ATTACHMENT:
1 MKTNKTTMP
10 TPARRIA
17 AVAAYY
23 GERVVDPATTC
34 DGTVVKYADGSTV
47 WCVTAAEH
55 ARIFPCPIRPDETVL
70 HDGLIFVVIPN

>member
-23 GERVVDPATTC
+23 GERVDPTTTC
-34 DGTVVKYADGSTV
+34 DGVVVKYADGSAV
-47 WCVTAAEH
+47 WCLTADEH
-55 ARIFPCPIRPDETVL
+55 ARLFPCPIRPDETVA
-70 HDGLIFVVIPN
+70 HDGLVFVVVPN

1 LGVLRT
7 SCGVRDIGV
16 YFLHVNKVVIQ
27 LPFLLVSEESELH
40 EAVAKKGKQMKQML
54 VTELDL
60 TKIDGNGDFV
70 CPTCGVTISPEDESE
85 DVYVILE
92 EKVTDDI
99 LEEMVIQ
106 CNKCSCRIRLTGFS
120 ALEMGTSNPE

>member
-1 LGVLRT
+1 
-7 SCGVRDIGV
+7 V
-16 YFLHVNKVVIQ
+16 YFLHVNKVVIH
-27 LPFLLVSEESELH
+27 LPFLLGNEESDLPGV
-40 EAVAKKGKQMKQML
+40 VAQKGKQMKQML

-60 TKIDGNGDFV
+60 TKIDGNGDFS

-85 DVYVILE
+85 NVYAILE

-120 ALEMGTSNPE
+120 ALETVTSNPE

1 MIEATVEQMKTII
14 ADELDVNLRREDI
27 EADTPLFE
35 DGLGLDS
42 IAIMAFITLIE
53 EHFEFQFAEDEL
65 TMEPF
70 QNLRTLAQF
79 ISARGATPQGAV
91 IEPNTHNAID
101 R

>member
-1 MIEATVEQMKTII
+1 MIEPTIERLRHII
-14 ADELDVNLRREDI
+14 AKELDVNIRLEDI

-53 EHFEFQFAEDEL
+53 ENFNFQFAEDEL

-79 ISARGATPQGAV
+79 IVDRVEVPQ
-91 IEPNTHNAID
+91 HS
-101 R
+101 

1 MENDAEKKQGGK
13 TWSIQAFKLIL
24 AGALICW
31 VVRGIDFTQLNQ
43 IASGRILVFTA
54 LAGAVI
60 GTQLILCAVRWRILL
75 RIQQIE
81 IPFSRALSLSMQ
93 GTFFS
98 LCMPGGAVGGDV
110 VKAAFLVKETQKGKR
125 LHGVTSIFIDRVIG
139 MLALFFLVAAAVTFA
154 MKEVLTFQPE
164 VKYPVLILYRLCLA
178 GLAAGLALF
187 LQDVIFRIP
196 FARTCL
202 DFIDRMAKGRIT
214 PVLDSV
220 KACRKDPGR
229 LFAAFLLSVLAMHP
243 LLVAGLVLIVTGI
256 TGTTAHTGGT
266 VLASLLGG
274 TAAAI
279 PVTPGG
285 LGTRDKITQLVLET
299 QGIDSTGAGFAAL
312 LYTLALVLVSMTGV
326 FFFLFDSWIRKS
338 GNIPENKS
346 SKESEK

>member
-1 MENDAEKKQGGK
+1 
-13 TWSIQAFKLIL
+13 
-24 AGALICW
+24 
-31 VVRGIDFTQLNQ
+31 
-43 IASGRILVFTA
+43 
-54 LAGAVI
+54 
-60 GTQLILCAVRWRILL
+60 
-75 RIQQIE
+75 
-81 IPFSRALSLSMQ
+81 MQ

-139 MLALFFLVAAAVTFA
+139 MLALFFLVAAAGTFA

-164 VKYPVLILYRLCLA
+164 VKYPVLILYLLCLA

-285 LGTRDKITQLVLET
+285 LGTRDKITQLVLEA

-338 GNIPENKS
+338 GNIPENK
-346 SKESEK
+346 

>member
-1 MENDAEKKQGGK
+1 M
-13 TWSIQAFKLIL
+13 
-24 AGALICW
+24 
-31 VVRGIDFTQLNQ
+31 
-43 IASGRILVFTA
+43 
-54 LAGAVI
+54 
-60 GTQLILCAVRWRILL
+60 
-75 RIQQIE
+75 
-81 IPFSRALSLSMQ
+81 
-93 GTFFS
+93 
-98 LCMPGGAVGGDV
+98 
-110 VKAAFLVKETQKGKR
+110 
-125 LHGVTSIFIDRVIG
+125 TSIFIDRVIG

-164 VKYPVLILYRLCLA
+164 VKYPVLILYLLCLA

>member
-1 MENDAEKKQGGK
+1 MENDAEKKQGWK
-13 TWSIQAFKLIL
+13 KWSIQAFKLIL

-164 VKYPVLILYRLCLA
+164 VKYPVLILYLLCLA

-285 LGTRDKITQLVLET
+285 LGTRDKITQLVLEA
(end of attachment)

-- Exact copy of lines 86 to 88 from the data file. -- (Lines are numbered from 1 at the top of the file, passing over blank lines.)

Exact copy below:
125 LHGVTSIFIDRVIG
139 MLALFFLVAAAVTFA
154 MKEVLTFQPE